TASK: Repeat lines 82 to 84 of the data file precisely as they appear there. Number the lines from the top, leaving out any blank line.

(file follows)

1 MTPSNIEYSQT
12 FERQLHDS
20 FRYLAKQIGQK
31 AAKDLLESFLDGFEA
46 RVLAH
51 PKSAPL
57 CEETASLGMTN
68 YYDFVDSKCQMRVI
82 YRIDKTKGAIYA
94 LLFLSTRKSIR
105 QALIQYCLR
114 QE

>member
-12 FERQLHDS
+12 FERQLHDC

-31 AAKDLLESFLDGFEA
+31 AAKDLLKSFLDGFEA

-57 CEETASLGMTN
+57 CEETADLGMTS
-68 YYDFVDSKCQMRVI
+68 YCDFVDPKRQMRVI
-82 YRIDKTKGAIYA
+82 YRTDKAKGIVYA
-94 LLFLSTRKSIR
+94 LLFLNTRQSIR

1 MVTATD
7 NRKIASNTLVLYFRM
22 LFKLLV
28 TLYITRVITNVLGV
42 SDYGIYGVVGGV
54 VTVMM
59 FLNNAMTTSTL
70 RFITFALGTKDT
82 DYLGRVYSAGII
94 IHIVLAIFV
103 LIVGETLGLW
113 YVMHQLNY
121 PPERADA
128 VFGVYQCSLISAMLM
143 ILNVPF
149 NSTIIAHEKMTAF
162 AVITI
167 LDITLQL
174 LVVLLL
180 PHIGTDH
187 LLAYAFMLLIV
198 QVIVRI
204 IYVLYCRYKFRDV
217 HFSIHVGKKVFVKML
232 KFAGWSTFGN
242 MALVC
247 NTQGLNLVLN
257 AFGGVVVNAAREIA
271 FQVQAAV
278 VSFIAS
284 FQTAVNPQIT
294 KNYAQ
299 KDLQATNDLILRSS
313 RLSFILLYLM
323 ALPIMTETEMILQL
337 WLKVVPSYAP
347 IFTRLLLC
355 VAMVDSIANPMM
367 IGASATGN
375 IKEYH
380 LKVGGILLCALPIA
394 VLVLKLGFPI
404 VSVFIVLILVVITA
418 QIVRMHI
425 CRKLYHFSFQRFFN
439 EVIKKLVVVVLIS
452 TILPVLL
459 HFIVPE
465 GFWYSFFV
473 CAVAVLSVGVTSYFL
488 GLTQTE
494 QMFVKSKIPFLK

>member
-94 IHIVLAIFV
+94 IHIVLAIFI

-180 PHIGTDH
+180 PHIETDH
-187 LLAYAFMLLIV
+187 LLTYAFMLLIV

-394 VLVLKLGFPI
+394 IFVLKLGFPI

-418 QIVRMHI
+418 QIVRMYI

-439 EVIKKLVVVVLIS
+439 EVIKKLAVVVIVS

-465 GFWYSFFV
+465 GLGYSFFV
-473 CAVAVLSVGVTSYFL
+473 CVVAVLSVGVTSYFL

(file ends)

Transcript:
+180 PHIETDH
-187 LLAYAFMLLIV
+187 LLTYAFMLLIV